Back in the day, Ranjit Singh was called Jonty Rhodes on Indore’s junior cricket circuit. Now with more than a lakh Facebook followers, 24,000 Instagram followers and 2 crore Youtube views, he is the city’s “world-famous” dancing traffic cop. On Monday, Ranjit’s two worlds met as he was deployed at the Holkar Stadium to ensure that the buses carrying the India and Bangladesh teams sail smoothly through this cricket-crazy city.
As the players trained on the field ahead of the Test starting on Thursday, Ranjit was on the turf close to the dressing room as he looked back at his own cricketing days. “I was an under-19 cricketer for Madhya Pradesh. I used to field in the covers and there wasn’t a ball that could pass me,” he says squatting a bit and throwing his hands out to pluck an imaginary cricket ball from thin air.
The very next moment, almost seamlessly, he starts making those robotic moves that have made the 41-year-old father of two, a Michael Jackson fan, an internet sensation. “Growing up, I loved dancing and cricket but my family’s poor financial condition forced me to give up both. Once I joined the police force, I got busy with my job and I never thought about any of those things,” he shares.
But a tragic morning changed Ranjit's life. It had started with the traffic constable losing a very close friend in a road accident. Posted at the city’s busy square, he couldn’t stand still. He was getting restless as memories of his departed friend kept hitting him hard. To overcome anxiousness, Ranjit started pacing the road while directing the vehicles. That’s when the magic happened.
“While walking forward and backward and moving hands asking people to stop and move, almost sub-consciously, the dancer deep inside me kicked in. Before I knew, I was moon-walking, making those Jackson moves,” he says. His senior at the site asked him to continue doing what he was doing since it was making him feel better.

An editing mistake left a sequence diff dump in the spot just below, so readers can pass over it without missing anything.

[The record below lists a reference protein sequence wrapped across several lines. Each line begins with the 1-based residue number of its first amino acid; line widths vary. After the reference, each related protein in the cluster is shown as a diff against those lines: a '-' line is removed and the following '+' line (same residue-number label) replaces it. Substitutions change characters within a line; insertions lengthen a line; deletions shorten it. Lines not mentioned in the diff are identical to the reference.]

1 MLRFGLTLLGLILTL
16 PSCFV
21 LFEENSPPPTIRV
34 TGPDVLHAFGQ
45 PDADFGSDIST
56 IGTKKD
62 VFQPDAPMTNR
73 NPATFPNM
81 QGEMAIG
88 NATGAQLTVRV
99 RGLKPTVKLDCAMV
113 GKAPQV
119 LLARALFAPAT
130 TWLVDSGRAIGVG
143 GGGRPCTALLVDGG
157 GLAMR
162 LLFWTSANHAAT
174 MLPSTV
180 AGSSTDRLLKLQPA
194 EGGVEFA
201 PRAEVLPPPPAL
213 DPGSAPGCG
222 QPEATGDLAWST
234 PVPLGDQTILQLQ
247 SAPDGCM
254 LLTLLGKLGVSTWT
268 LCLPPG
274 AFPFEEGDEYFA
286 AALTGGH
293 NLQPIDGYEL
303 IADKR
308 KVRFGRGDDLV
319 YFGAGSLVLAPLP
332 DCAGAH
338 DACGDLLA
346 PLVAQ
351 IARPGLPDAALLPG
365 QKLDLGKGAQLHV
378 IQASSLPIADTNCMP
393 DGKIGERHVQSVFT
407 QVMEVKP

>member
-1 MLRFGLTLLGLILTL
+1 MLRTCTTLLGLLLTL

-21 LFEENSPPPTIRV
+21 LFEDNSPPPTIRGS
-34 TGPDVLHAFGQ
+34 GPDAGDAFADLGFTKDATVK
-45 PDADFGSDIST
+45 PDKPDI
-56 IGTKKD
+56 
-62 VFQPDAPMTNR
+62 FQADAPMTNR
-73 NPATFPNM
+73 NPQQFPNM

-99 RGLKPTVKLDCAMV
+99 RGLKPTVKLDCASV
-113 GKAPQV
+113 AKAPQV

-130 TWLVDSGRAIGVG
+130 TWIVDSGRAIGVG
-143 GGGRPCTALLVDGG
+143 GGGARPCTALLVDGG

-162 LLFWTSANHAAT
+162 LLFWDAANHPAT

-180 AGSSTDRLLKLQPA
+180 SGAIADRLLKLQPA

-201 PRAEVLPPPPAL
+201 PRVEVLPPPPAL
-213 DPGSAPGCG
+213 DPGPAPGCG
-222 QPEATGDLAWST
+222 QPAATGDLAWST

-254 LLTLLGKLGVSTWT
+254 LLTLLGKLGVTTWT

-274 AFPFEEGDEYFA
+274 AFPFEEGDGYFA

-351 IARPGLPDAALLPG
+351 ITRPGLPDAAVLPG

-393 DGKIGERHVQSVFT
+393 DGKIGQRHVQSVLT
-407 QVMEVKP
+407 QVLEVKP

More encouragement by colleagues resulted in Ranjit continuing with his novel and immensely entertaining traffic management method. Soon the lean traffic constable, with Rayban sunglasses, handlebar moustache and Bollywood hero looks got a nickname. “They started calling me Singham sir and the square where I was posted was known as Singham square,” he says.
Did it ever feel embarrassing or did he ever have a change of heart, one asks. Ranjit narrates an incident which made his resolve to keep moon-walking stronger. “Once I was dropping my little girl to school and everyone on the road would shout at me ‘Singham sir, Singham sir’. She was just six then. She didn’t say a word all along the way but once I dropped her at the school gate, she stood a while looking at me. After that, she looked me in the eye and saluted me. Why would I ever change after that?” he says.
Ranjit’s dance was too ‘cool’ to stay off social media. And when it eventually happened, the dancing traffic cop from Indore was charming net surfers and going viral. Since then, life hasn’t been the same. Ranjit is easily Indore’s most recognisable face. He has appeared on several television shows, one with Amitabh Bachchan. He says he has had Bollywood offers and also shows a mail from Mumbai Police inviting him for a Traffic Cop Expo as a special guest.
While narrating his story, Ranjit acknowledges calls of ‘Singham Sir’ from the terraces and moonwalk requests. He says the India cricketers also recognise him. “Ajinkya Rahane always asks me to accompany him to the Ganesh temple here,” he says.
Ask him if he ever thought that he would be a break-dance celebrity while being a traffic constable and he gets philosophical. “I have learnt one important lesson. Life gives you a stage to realise your dream when you least expect. You need to grasp that moment. I did.” It’s not for nothing they used to call him Jonty Rhodes.